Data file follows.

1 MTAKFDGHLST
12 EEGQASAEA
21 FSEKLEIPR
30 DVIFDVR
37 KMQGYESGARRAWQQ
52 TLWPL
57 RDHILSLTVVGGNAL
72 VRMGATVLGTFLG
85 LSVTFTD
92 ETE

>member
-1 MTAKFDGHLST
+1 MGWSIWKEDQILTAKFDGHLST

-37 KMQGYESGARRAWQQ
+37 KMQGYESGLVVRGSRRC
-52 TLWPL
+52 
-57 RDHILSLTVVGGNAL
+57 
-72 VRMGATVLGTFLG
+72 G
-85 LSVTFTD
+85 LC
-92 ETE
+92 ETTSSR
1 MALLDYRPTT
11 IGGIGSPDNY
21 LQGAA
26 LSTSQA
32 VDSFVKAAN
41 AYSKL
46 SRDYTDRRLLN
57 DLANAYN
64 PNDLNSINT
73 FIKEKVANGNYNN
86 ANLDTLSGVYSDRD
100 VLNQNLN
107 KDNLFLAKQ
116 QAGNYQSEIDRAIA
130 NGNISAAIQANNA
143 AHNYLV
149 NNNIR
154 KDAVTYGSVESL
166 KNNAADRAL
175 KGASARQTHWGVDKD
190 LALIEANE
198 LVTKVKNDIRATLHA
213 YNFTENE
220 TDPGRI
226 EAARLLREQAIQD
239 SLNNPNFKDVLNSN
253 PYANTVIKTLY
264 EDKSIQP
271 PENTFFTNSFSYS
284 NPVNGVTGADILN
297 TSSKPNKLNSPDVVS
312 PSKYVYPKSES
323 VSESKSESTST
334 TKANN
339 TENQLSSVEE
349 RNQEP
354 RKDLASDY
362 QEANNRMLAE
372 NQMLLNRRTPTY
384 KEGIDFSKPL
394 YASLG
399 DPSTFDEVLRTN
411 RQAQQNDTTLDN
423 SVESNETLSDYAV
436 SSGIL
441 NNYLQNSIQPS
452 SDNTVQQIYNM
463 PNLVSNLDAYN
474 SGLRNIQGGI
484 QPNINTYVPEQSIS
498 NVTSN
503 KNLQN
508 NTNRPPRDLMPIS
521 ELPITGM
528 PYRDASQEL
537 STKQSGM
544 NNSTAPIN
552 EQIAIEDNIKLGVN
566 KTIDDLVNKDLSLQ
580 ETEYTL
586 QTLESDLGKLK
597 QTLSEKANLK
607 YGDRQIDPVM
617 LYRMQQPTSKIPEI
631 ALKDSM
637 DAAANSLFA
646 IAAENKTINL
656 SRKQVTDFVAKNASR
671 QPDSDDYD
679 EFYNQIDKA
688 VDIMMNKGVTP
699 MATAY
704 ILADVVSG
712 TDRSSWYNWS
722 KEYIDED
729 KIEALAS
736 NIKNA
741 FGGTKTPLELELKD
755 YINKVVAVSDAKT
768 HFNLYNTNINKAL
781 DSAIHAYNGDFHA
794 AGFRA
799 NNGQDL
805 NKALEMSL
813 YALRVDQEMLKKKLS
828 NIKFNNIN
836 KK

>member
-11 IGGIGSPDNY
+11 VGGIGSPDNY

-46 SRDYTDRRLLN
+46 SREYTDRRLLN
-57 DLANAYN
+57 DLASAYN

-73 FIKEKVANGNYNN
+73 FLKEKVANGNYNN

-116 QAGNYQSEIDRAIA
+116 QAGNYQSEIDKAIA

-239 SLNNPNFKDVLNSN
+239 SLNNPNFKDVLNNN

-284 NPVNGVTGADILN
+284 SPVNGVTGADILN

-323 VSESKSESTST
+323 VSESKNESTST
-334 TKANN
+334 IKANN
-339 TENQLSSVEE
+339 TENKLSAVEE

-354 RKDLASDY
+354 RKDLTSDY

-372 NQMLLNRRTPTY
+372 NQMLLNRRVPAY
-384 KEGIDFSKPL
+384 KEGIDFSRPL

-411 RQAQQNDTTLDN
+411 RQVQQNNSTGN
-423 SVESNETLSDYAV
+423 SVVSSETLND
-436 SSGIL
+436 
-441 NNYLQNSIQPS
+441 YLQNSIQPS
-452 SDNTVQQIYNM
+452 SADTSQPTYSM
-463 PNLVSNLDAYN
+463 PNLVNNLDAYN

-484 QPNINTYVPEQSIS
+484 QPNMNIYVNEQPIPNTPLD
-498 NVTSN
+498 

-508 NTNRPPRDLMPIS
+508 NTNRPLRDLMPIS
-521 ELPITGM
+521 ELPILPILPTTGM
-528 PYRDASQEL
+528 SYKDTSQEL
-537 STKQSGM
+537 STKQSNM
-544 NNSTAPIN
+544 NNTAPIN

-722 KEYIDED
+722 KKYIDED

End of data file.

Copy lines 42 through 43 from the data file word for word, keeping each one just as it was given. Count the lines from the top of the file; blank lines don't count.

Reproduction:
149 NNNIR
154 KDAVTYGSVESL